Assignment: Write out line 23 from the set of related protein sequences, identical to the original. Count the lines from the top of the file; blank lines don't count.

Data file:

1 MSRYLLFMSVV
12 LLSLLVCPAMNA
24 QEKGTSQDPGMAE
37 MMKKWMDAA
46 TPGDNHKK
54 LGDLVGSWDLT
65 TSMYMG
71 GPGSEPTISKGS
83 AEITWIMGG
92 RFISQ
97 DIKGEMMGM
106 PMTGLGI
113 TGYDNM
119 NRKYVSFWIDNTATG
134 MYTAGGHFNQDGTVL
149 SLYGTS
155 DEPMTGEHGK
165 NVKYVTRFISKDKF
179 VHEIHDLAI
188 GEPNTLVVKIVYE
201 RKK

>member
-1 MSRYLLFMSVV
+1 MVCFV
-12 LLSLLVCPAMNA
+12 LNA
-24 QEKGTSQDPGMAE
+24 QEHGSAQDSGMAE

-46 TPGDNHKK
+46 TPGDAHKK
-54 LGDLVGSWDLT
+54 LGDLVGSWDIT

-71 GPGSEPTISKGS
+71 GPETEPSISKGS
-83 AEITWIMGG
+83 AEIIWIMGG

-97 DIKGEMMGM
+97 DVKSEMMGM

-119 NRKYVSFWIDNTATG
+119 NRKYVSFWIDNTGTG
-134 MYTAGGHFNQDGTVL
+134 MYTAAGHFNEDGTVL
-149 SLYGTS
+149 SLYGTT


-1 MSRYLLFMSVV